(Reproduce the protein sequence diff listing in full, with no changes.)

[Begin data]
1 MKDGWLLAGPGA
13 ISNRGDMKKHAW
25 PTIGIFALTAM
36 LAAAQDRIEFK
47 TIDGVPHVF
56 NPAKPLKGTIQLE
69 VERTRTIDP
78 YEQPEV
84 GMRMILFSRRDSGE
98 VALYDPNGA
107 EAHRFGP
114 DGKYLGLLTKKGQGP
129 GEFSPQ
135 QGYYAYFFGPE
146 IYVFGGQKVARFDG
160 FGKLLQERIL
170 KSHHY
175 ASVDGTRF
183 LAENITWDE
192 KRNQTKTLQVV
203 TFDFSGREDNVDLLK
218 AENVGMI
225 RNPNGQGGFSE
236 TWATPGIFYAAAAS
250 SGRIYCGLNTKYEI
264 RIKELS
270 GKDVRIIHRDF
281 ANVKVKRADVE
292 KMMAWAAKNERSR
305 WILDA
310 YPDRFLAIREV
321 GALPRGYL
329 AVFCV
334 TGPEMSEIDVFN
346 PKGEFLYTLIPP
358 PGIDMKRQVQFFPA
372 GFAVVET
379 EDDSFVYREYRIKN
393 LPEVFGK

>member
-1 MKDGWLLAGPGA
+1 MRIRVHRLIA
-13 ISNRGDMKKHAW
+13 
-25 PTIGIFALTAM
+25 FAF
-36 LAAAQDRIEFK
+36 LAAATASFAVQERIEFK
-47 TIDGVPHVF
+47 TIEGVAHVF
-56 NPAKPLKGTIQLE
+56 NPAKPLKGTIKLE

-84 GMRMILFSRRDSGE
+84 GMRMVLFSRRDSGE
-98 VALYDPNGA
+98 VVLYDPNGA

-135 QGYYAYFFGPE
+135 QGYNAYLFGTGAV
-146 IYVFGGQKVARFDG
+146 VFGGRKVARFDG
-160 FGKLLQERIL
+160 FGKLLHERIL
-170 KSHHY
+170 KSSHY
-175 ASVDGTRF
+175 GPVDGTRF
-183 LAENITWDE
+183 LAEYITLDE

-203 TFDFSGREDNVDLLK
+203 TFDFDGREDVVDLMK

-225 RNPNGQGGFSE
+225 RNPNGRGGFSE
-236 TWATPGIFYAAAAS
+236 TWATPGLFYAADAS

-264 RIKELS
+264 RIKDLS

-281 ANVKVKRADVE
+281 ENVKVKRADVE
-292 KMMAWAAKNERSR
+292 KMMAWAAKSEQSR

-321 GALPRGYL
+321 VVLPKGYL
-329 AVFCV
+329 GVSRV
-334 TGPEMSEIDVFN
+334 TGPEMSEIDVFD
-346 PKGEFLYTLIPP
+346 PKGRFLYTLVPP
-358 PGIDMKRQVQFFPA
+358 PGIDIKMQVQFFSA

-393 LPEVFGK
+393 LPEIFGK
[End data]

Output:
1 MKDGWLLAGPGA
13 ISNRGDMKKHAW
25 PTIGIFALTAM
36 LAAAQDRIEFK
47 TIDGVPHVF
56 NPAKPLKGTIQLE
69 VERTRTIDP
78 YEQPEV
84 GMRMILFSRRDSGE
98 VALYDPNGA
107 EAHRFGP
114 DGKYLGLLTKKGQGP
129 GEFSPQ
135 QGYYAYFFGPE
146 IYVFGGQKVARFDG
160 FGKLLQERIL
170 KSHHY
175 ASVDGTRF
183 LAENITWDE
192 KRNQTKTLQVV
203 TFDFSGREDNVDLLK
218 AENVGMI
225 RNPNGQGGFSE
236 TWATPGIFYAAAAS
250 SGRIYCGLNTKYEI
264 RIKELS
270 GKDVRIIHRDF
281 ANVKVKRADVE
292 KMMAWAAKNERSR
305 WILDA
310 YPDRFLAIREV
321 GALPRGYL
329 AVFCV
334 TGPEMSEIDVFN
346 PKGEFLYTLIPP
358 PGIDMKRQVQFFPA
372 GFAVVET
379 EDDSFVYREYRIKN
393 LPEVFGK

>member
-1 MKDGWLLAGPGA
+1 MRIRVHRLIA
-13 ISNRGDMKKHAW
+13 
-25 PTIGIFALTAM
+25 FAF
-36 LAAAQDRIEFK
+36 LAAATASFAVQERIEFK
-47 TIDGVPHVF
+47 TIEGVAHVF
-56 NPAKPLKGTIQLE
+56 NPAKPLKGTIKLE

-84 GMRMILFSRRDSGE
+84 GMRMVLFSRRDSGE
-98 VALYDPNGA
+98 VVLYDPNGA

-135 QGYYAYFFGPE
+135 QGYNAYLFGTGAV
-146 IYVFGGQKVARFDG
+146 VFGGRKVARFDG
-160 FGKLLQERIL
+160 FGKLLHERIL
-170 KSHHY
+170 KSSHY
-175 ASVDGTRF
+175 GPVDGTRF
-183 LAENITWDE
+183 LAEYITLDE

-203 TFDFSGREDNVDLLK
+203 TFDFDGREDVVDLMK

-225 RNPNGQGGFSE
+225 RNPNGRGGFSE
-236 TWATPGIFYAAAAS
+236 TWATPGLFYAADAS

-264 RIKELS
+264 RIKDLS

-281 ANVKVKRADVE
+281 ENVKVKRADVE
-292 KMMAWAAKNERSR
+292 KMMAWAAKSEQSR

-321 GALPRGYL
+321 VVLPKGYL
-329 AVFCV
+329 GVSRV
-334 TGPEMSEIDVFN
+334 TGPEMSEIDVFD
-346 PKGEFLYTLIPP
+346 PKGRFLYTLVPP
-358 PGIDMKRQVQFFPA
+358 PGIDIKMQVQFFSA

-393 LPEVFGK
+393 LPEIFGK